Some CECB's had the ability to use Diseq/C to turn an antenna.

If so, then it likely defaults to a different source and won't switch to the NTSC unless it sees video there. And therefor won't connect to the related audio source.
 
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KeepItSimpleStupid

Well-Known Member
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Doesn't the TV have any inputs (e.g. RCA sockets) designated for audio only?
There is a sub-mini jack that you plug in a "splitter" that splits it into RCA jacks for CVBS, Left and Right analog Audio.

I think there is another that splits to component video
 

Nigel Goodwin

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Most Helpful Member
yes, multiple HDMI. The TV has one RF which will select NTSC, ATSC or cable channels, but they all have to be available when the system scans RF. I can't point an antenna to philadelphia with a delete all and scan and then point it to baltimore and do an "add and scan", The CECB can do that.

Some CECB's had the ability to use Diseq/C to turn an antenna.

If so, then it likely defaults to a different source and won't switch to the NTSC unless it sees video there. And therefor won't connect to the related audio source.
Unless your sets work in a completely different (and stupid) way to the thousands of sets I've seen and worked on, I've already explained your issue (twice).

There's no 'default' you simply select AV, and the set switches to the AV input - BUT (for the third time!) you won't get any audio as it's muted in the absence of a video signal.
 

schmitt trigger

Well-Known Member
As Nigel mentioned, in the absence of a valid composite sync, the audio generally would be a loud wideband noise.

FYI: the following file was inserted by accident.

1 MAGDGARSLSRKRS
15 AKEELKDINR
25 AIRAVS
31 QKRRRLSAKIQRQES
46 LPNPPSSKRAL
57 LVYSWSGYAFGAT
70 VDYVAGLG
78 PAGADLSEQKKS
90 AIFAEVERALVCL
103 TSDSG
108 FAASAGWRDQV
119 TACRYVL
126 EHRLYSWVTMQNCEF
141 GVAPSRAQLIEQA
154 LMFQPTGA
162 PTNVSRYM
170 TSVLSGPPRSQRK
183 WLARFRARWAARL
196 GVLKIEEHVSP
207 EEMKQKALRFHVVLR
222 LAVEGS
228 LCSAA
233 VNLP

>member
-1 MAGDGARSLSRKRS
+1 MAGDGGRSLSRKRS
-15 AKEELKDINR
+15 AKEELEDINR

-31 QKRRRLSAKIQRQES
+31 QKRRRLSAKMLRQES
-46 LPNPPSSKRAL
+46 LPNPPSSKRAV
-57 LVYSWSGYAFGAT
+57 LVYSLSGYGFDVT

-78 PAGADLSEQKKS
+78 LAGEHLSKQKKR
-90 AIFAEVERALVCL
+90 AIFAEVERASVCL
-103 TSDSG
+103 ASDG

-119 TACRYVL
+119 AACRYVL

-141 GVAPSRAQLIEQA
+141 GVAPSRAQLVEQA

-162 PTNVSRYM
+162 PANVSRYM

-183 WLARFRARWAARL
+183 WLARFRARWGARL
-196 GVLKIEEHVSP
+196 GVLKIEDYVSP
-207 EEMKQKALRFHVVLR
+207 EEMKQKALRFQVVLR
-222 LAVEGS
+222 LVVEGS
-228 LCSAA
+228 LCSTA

To prevent that, the audio is muted, and in many TVs, the video also defaults to a “screen saver” display. Usually a black field with the manufacturers logo bouncing around the screen.
 

eTech

Well-Known Member
So, why does a "smart Samsung 55" TV" need video in order to play sound?
The only way I can think of is that the TV thinks its set for audio via HDMI. If no video.....then no audio.

You might try using a different HDMI port. Usually, only a specific HDMI port supports audio over HDMI.
 

shortbus=

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Your TV must be different than mine. Why would any one want to play audio on the crappy speakers they put in TV's now days?
 

KeepItSimpleStupid

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Most Helpful Member
The only way I can think of is that the TV thinks its set for audio via HDMI. If no video.....then no audio.

You might try using a different HDMI port. Usually, only a specific HDMI port supports audio over HDMI.
That's part of the problem. there is no such thing as audio HDMI. "They", the powers that be, want audio to take an optical path and audio seems to be messed up too.

Quote=https://en.wikipedia.org/wiki/HDMI

Audio Path was required only if a lossless audio bitstream (such as Dolby TrueHD or DTS-HD MA) was output.[148] Uncompressed LPCM audio, however, does not require a Protected Audio Path, and software programs such as PowerDVD and WinDVD can decode Dolby TrueHD and DTS-HD MA and output it as LPCM.[148][155][156] A limitation is that if the computer does not implement a Protected Audio Path, the audio must be downsampled to 16-bit 48 kHz but can still output at up to 8 channels.[148] No graphic cards were released in 2008 that implemented the Protected Audio Path.[148]

In December 2010, it was announced that several computer vendors and display makers including Intel, AMD, Dell, Lenovo, Samsung, and LG would stop using LVDS (actually, FPD-Link) from 2013 and legacy DVI and VGA connectors from 2015, replacing them with DisplayPort and HDMI.[168][169]

End quote.

The Samsung TV has CVBS or composite video and audio. I selected AV. Fed it audio only. TV wasn;t hungry.

Your TV must be different than mine. Why would any one want to play audio on the crappy speakers they put in TV's now days?
You hit a nerve. So why do they sell sound bars or Bluetooth audio systems etc.?